Perfection. It’s an interesting concept because what’s perfect depends on perspective. What I see as perfect, and what you see as perfect may well differ.
We also hold different opinions on the merits of striving for perfectionism – some will see it as good and others as limiting. As a concept, it holds both positive and negative elements.
There are times when we want perfection or something that is as error free as possible.
Take planes for example. With about 16000 planes in the air every day, even if you had what on paper looks like a low error rate of 0.5%, that would equate to about 80 plane crashes a day. Whereas the likelihood of a plane crashing is far lower – there’s about a one in 4.8 million chance of a plane crashing.
As well, the drive for perfectionism has pushed, and will continue to push, many fields of society and human endeavours to new levels of progress – securing goals that once seemed unattainable.
At the same time, however, on a personal level the never ending quest for perfectionism can be a demon of destruction – both in how we think and act.
We see images of what’s deemed ‘perfect’ in the press and social media, and yet often the ideal is unrealistic.
Andre Agassi was one of the world’s best tennis players. Throughout his career, he had some amazing highs with spectacularly good tennis days, and then he would come crashing down with not so good tennis days.
In his autobiography, Open, (which, by the way, is well worth reading) he recounts the conversation with his new coach Brad. This was at a time when his game was faltering. His coach told him that his problem was ‘perfectionism’. He said “You always try to be perfect, and you always fall short and it fucks with your head. Your confidence is shot and perfectionism is the reason. You try to hit a winner on every ball, when just being steady, consistent, meat and potatoes, would be enough to win ninety percent of the time”.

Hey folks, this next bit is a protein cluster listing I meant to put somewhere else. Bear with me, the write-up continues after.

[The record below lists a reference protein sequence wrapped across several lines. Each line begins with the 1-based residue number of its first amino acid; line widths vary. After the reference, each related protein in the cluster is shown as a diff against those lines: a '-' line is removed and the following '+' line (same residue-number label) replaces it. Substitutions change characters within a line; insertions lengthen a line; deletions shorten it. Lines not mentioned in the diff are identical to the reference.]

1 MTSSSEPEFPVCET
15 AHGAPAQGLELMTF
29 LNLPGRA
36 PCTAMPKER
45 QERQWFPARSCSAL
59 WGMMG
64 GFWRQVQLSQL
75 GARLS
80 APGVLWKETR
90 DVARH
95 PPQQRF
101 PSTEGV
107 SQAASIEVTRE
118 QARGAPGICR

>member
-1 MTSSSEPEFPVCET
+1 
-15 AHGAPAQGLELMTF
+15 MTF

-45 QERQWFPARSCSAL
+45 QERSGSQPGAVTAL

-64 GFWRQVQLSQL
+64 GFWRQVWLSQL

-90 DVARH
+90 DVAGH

Similarly, Margaret Atwood, an amazing writer and the author of The Handmaid’s Tale (and other books, once again worth reading) said, “If I waited for perfection, I would never write a word”.
We all have an inner voice that tells us not to do something. Our inner critic can shout out ‘You’re not worthy’, ‘You’re not good enough’ or other unhelpful comments.
I remember when I sent the final manuscript for my first book (Step Up – How to Build your Influence at Work), to my publisher. At the time she asked me how I felt; thinking I’d be elated. I wasn’t. Oddly enough, I felt nauseous because I was worried about how people would react, and that my writing efforts would be judged and found to be wanting.
It happens to all of us.
It can be easy to let your inner critic – the voice that tells you that you have to be perfect and to never fail – to hold you back from making progress.
You may be holding back posting your first LinkedIn article, waiting for the perfect words to appear on the page. Perhaps you are holding back having a conversation with a friend or colleague that you need to have, waiting for the perfect time. You may be holding back from speaking up in a meeting, waiting for the perfect time to have your voice heard.
There is never a ‘perfect time’. There’s just time – and the time is now.
It’s not about being perfect, rather it’s about continuous improvement. Being happy with your achievements, but not complacent. It’s a process of regular reflection so you can learn and progress in the areas in your life that matter to you.
There’s nothing wrong with ambition and stretch goals. It’s when being perfect is the outcome or goal that it becomes limiting.
As the American author and journalist, Anna Quindlen said, “The thing that is really hard and really amazing, is giving up on being perfect and beginning the work of becoming yourself”.
Getting you ready for tomorrow, today!
Michelle Gibbings is a change leadership and career expert and founder of Change Meridian. Michelle works with global leaders and teams to help them get fit for the future of work. She is the Author of ‘Step Up: How to Build Your Influence at Work’ and